"I understand the big food companies are developing a tearless onion. I think they can do it -- after all, they've already given us tasteless bread."
"In Paris today millions of pounds of bread are sold daily, made during the previous night by those strange, half-naked beings one glimpses through cellar windows, whose wild-seeming cries floating out of those depths always makes a painful impression. In the morning, one sees these pale men, still white with flour, carrying a loaf under one arm, going off to rest and gather new strength to renew their hard and useful labor when night comes again. I have always highly esteemed the brave and humble workers who labor all night to produce those soft but crusty loaves that look more like cake than bread."
Alexandre Dumas, French writer (1802-1870)
"Honest bread is very well - it's the butter that makes the temptation."
Douglas Jerrold (1803-1857)
"I am going to learn to make bread to-morrow. So you may imagine me with my sleeves rolled up, mixing flour, milk, saleratus, etc., with a deal of grace. I advise you if you don't know how to make the staff of life to learn with dispatch."
Emily Dickinson, American poet (1830-1886)
"Of all smells, bread; of all tastes, salt."
George Herbert, English poet (1593-1633)
"The smell of good bread baking, like the sound of lightly flowing water, is indescribable in its evocation of innocence and delight."
M. F. K. Fisher (1908-1992)
"O God! that bread should be so dear,
And flesh and blood so cheap!"
Thomas Hood, British poet (1799-1845)
"Without bread all is misery."
William Cobbett, British journalist (1763?-1835)
"The smell of good bread baking, like the sound of lightly flowing water, is indescribable in its evocation of innocence and delight..."
M. F. K. Fisher, ‘The Art of Eating’
"[Breadbaking is] one of those almost hypnotic businesses, like a dance from some ancient ceremony. It leaves you filled with one of the world's sweetest smells...there is no chiropractic treatment, no Yoga exercise, no hour of meditation in a music-throbbing chapel. that will leave you emptier of bad thoughts than this homely ceremony of making bread."
M. F. K. Fisher, ‘The Art of Eating’
"Sesame seeds and Poppy seeds are the only officially acceptable "spots" that should be seen on the surface of any loaf of bread. Fuzzy and hairy looking white or green growth areas are a good indication that your bread has turned into a pharmaceutical laboratory experiment."
"The peasants of Sicily, who have kept their own wheat and make their own natural brown bread, ah, it is amazing how fresh and sweet and clean their loaf seems, so perfumed, as home-made bread used all to be before the war."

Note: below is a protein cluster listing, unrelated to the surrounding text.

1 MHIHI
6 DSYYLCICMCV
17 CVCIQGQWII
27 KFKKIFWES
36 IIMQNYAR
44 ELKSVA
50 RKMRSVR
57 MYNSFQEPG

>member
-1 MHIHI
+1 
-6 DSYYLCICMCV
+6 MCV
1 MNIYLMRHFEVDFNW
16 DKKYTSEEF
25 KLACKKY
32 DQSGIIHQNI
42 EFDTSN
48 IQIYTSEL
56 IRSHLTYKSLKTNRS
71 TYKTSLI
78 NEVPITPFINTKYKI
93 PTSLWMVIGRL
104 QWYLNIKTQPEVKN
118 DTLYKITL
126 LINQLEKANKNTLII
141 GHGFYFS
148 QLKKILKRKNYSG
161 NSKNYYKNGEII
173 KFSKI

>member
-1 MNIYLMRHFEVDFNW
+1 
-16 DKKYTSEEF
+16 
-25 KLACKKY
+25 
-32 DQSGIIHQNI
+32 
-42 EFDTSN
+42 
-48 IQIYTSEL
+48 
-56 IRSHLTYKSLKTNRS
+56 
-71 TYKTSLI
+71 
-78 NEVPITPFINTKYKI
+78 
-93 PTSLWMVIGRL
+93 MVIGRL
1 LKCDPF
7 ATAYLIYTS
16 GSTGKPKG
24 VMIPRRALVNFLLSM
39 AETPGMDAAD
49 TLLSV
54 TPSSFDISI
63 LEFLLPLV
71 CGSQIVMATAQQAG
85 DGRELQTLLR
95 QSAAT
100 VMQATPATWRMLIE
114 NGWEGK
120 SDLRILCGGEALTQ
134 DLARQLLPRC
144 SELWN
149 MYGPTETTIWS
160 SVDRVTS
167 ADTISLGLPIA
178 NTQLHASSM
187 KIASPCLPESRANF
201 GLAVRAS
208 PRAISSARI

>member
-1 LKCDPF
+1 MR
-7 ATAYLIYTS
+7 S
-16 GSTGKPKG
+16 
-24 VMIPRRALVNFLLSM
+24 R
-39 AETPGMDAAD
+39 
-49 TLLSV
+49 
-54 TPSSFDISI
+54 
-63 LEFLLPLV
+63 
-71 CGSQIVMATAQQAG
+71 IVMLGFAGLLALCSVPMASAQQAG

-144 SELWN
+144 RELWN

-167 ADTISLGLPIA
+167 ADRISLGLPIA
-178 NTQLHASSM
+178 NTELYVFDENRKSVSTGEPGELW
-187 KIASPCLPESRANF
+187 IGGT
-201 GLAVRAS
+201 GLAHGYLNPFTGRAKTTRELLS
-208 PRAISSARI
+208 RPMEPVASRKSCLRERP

D.H. Lawrence (1885-1930) ‘Sea and Sardinia’
"You can travel fifty thousand miles in America without once tasting a piece of good bread."
Henry Miller, American writer (1891-1980)
"Bread deals with living things, with giving life, with growth, with the seed, the grain that nurtures. Its not coincidence that we say bread is the staff of life."
"Bread is like dressed, hats and shoes -- in other words, essential!"
“There would have to be bread, some rich, whole-grain bread and zwieback, and perhaps on a long, narrow dish some pale Westphalian ham laced with strips of white fat like an evening sky with bands of clouds. There would be some tea ready to be drunk, yellowish golden tea in glasses with silver saucers, giving off a faint fragrance.”
Rainer Maria Rilke (1875-1926)
“Who hath not met with home-made bread,
A heavy compound of putty and lead.”
Thomas Hood (1799-1845)
“Acorns were good till bread was found.”
Francis Bacon, English philosopher, statesman (1561-1626)
“An egg of one hour old, bread of one day, a goat of one month, wine of six months, flesh of a year, fish of ten years and a wife of twenty years, a friend among a hundred, are the best of all number.”
John Wodroephe, English commentator. 'Spared Hours' 1623
“Bread, milk and butter are of venerable antiquity. They taste of the morning of the world.”
Leigh Hunt (1784-1859), 'The Seer'
“Without wishing in the slightest degree to disparage the skill and labour of breadmakers by trade, truth compels us to assert our conviction of the superior wholesomeness of bread made in our own homes.”
Eliza Acton, ‘Modern Cookery for Private Families’ (1845)